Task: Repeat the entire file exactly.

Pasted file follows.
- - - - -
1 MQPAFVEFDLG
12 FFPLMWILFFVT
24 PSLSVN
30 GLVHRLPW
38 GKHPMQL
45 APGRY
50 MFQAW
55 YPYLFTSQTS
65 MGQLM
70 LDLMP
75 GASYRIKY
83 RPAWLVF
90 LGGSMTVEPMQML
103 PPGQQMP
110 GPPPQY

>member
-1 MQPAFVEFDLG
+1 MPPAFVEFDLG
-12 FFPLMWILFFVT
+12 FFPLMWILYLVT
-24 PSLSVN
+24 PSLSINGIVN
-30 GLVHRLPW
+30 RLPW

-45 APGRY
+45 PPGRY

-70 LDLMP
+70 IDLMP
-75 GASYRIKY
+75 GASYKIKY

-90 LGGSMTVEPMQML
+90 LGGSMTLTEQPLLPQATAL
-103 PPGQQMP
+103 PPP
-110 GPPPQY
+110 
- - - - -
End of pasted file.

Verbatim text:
1 MQPAFVEFDLG
12 FFPLMWILFFVT
24 PSLSVN
30 GLVHRLPW
38 GKHPMQL
45 APGRY
50 MFQAW
55 YPYLFTSQTS
65 MGQLM
70 LDLMP
75 GASYRIKY
83 RPAWLVF
90 LGGSMTVEPMQML
103 PPGQQMP
110 GPPPQY

>member
-1 MQPAFVEFDLG
+1 MPPAFVEFDLG
-12 FFPLMWILFFVT
+12 FFPLMWILYLVT
-24 PSLSVN
+24 PSLSINGIVN
-30 GLVHRLPW
+30 RLPW

-45 APGRY
+45 PPGRY

-70 LDLMP
+70 IDLMP
-75 GASYRIKY
+75 GASYKIKY

-90 LGGSMTVEPMQML
+90 LGGSMTLTEQPLLPQATAL
-103 PPGQQMP
+103 PPP
-110 GPPPQY
+110 